Hooking Salmon On The Fly (part 2)
HOOKING SALMON ON THE FLY (Part 2)
In part one we looked at a hooking system that works very well, and can be used with confidence for the majority of our fishing. This involves ensuring that we keep our rod tip well up(about 45 degrees) as our fly fishes around in the stream, and when we get a take the rod is lowered in gradual increments as the fish tugs on the line. When these tugs increase in strength to become positive strong pulls, and we begin to really feel the weight of the fish we stop lowering the rod, clamp the line for a couple of seconds while smoothly raising the rod back up to make sure the hook is fully set. This taking process can be over very quickly with the fish almost pulling the rod out of our hands immediately, but because we had been fishing with our rod tip well up we had a nice drooping curve of fly line from the rod tip to the water, and this buffer allowed the fish to turn with the fly. It is the versatility to cope with, and accommodate a wide variety of salmon taking behavior that makes this hooking system so dependable.
the Rock Pool on the river Easkey
A windy day on the Rockhouse Fishery river Owenduff and this fly fisher has wisely decided to keep his rod tip low and fish off his well adjusted reel drag in the fast water
There are certain conditions where we may have to modify our approach and hooking technique, and one might be during spells of windy weather when our high held rod tip may be a disadvantage as it allows our fly line to be flapped all over the place, with our selected presentation being adversely affected. In this situation we need to keep our rod low and fish off the reel. There are many experienced, successful anglers who use this technique of fishing off the reel, which also works very well when fishing in fast water pools. The taking salmon is allowed to pull line freely from the reel during the taking process, and when the fish stops taking line off the reel, the rod is then smoothly raised up to feel for the strong pulls and weight of the fish and set the hook. Obviously the drag setting on the reel is set relatively lightly, but we must be careful that the drag setting is not set too lightly or we may risk an overrun on our fly reel, with our fly line ending up in a bird’s nest of tangled loops, and everything jamming up. A good way to guard against this problem lies in the initial adjustment of reel drag before we commence fishing, and all we have to do is grip the line near the reel and give it a sudden jerk, if the reel overruns then adjust the drag setting until the reel gives line without overrunning. There is a subtle margin of error between having the reel drag set too strongly with the salmon feeling excessive resistance during the take, and a fly reel drag that is set too lightly with the possibility of an overrun, and a jammed reel
Hans Bender landed this lightly hooked grilse because he was using a progressive action 7 weight fly rod on the Owenduff river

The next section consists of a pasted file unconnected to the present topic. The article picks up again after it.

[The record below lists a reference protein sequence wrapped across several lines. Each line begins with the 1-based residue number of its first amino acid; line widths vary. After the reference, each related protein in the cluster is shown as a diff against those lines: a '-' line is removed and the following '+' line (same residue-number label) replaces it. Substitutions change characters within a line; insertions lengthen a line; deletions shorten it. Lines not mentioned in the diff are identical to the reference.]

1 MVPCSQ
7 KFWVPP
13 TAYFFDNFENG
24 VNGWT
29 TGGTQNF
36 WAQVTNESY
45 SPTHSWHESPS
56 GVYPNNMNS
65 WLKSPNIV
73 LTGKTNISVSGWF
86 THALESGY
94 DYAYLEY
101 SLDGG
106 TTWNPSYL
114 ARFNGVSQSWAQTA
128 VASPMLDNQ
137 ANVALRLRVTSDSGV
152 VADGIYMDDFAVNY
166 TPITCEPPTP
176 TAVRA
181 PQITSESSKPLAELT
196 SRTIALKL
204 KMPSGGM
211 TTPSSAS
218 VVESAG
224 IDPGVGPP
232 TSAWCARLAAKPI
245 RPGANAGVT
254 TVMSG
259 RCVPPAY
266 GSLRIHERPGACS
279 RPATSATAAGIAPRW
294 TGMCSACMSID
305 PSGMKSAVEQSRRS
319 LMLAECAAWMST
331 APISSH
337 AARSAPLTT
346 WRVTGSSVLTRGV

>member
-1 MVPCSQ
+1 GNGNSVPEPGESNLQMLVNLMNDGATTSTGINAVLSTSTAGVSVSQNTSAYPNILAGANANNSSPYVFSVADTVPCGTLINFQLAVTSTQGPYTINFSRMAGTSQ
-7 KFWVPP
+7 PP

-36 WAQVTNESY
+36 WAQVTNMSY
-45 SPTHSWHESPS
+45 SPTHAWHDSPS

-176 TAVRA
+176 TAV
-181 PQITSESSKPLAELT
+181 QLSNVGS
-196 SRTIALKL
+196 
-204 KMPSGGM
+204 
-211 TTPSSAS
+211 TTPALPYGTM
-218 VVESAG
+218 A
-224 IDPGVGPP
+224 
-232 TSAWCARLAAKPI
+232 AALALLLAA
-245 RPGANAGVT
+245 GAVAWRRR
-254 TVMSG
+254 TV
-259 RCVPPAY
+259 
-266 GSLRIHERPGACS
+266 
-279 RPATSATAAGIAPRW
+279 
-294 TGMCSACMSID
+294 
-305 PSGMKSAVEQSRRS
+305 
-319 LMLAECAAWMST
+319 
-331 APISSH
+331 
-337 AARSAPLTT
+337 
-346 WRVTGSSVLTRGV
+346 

Fresh grilse are notoriously soft in the mouth and many are lost during the taking process, or during the subsequent battle. The problem of lost fish may not always be to do with the angler’s technique, but might actually be the choice of hook that the fly is tied on. Treble hooks in the mouths of fresh grilse sometimes allow one prong of the treble to lever against another, with the hook rolling around the mouth, and eventually working free. If fresh fish are been lost on standard sized trebles (6s,8s,10s) then it may be wise to change to double hooks which are excellent for hooking, and staying well set in during playing fish. Smaller size 14,16,18 trebles are also excelent hookers of Salmon.
Another area of tackle and technique that sometimes gets overlooked is actually the line weight, plus the action of the fly rods we use when targeting these soft mouthed fresh fish. Sometimes when we set the hook in these fresh fish the hook hold we achieve is barely holding in, and if we are not careful during play then it is very easy for the hook to pull out, especially if we are using stiff rods and heavy fly lines. We should try to use as light a fly line as will get the job done effectively, and use nice progressive action rods as opposed to ultra fast action rods. With a lightly hooked fresh grilse we stand a much better chance of landing the fish on a progressive action seven weight than a stiff action nine weight rod, as the lighter outfit is much more forgiving, and absorbs the salmon’s lunges more smoothly and softly.
Jurgen Van Den Hout clamps the line tight for a few seconds to make sure the hook is set after he had already allowed this salmon enough time to properly take and turn away with the fly.
When a salmon takes a fly into its mouth it will feel resistance from the rod and line but that is ok as salmon are used to capturing prey that resist. The salmon rapidly opens and closes its mouth trying to crush and kill its prey, with the occasional fish actually swallowing the fly. Successfully hooking, and landing salmon on the fly has many important factors, but the most important one is giving the fish time to go through its natural prey killing behaviour, whether that takes two seconds or ten seconds
All the best